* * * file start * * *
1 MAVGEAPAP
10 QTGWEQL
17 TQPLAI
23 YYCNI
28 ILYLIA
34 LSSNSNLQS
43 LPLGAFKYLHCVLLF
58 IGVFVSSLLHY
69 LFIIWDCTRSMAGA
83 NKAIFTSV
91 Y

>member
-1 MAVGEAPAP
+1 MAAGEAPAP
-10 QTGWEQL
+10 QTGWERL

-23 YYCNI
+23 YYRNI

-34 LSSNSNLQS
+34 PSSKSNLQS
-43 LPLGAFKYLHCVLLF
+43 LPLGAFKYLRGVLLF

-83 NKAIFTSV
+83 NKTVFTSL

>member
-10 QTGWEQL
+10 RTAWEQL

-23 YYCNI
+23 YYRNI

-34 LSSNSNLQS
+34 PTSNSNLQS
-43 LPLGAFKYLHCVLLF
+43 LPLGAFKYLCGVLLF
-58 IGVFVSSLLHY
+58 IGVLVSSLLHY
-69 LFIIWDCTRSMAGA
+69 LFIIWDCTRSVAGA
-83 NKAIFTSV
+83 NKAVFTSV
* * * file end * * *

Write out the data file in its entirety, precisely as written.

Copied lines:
1 MAVGEAPAP
10 QTGWEQL
17 TQPLAI
23 YYCNI
28 ILYLIA
34 LSSNSNLQS
43 LPLGAFKYLHCVLLF
58 IGVFVSSLLHY
69 LFIIWDCTRSMAGA
83 NKAIFTSV
91 Y

>member
-1 MAVGEAPAP
+1 MAAGEAPAP
-10 QTGWEQL
+10 QTGWERL

-23 YYCNI
+23 YYRNI

-34 LSSNSNLQS
+34 PSSKSNLQS
-43 LPLGAFKYLHCVLLF
+43 LPLGAFKYLRGVLLF

-83 NKAIFTSV
+83 NKTVFTSL

>member
-10 QTGWEQL
+10 RTAWEQL

-23 YYCNI
+23 YYRNI

-34 LSSNSNLQS
+34 PTSNSNLQS
-43 LPLGAFKYLHCVLLF
+43 LPLGAFKYLCGVLLF
-58 IGVFVSSLLHY
+58 IGVLVSSLLHY
-69 LFIIWDCTRSMAGA
+69 LFIIWDCTRSVAGA
-83 NKAIFTSV
+83 NKAVFTSV